No one was injured in the rocket attack, but windows of an apartment block were shattered and parked cars in a residential area of the city were damaged, ending over a year of calm for the Israeli city closest to Gaza about 10km away.

Binyamin Netanyahu, the Israeli prime minister, said "Israel takes the firing on Ashkelon very seriously".

A police spokesman said the rocket fired was a 122mm, Chinese-made Grad, with a heavier payload and greater range than the crude, homemade rockets armed Palestinian group were launching almost daily until Israel's three-week military offensive into Gaza 18 months ago.

Zyara confirmed that the Israeli strikes "came after rockets were fired at Ashkelon", adding that "none of the Palestinian groups declared responsibility for that attack".

The Israeli military says it holds Hamas, which governs the coastal Palestinian territory, "solely responsible for terror emanating from the Gaza Strip".

Hamas says it is trying to stop armed groups from firing at Israel, but smaller groups have continued to launch rockets.

There were fewer injuries in the Gaza strikes than there could have been, given the crowded area that was hit, because Palestinians expected that "Israel would retaliate" for the attack on Ashkelon, Zyara said.

Push for talks

Israeli media said the Israeli government had lodged a protest with the United Nations for the Ashkelon attack.

In a statement, UN Special Co-ordinator Robert Serry said "indiscriminate rocket fire against civilians is completely unacceptable and constitutes a terrorist attack".

No one was injured in the Ashkelon attack but windows were shattered [Reuters]

Hamas must not allow violence to undermine progress in talks between Israel and the Palestinians, he added.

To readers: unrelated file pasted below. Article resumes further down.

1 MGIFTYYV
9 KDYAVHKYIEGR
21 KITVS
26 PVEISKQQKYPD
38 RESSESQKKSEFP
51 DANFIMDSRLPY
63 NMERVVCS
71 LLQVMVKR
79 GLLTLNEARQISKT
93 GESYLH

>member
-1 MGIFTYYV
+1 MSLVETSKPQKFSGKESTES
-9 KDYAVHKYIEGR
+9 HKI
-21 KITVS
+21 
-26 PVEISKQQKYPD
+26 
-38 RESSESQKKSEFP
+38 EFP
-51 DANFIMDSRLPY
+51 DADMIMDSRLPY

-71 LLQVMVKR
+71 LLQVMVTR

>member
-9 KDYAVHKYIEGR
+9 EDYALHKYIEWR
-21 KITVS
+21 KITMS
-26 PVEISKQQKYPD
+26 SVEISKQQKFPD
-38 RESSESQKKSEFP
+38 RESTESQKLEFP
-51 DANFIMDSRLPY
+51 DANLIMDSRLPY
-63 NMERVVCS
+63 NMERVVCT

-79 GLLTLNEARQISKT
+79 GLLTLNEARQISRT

Friday's violence coincided with diplomatic efforts to persuade Mahmoud Abbas, the Palestinian president, that he should advance from indirect negotiations to direct talks with Israel in pursuit of a Middle East peace pact – a course that Hamas and other armed groups in Gaza oppose.

Abbas, branded by Hamas as a pawn of the West, has been negotiating with Netanyahu indirectly for two months via a US mediator and is under pressure from Washington to upgrade to face to-face talks before the end of September.

On Thursday, Arab League foreign ministers meeting in Cairo gave Abbas the green light to engage in direct peace talks with Israel when he feels the time is right.

Hamas rejected the decision, calling it a "political sin".

Friday's rocket attack and military strikes also come amid a demand from the UN Human Rights Committee in Geneva that Israel lift its military blockade of Gaza – imposed since Hamas seized power there in June 2007 – and let an independent fact-finding mission investigate its raid on an aid flotilla on May 31 in which nine activists were killed by Israeli soldiers.

Israel has since eased restrictions on imports of food and consumer goods to Gaza but insists that the naval blockade must stay in place to help prevent shipment of weapons to hostile groups in the enclave.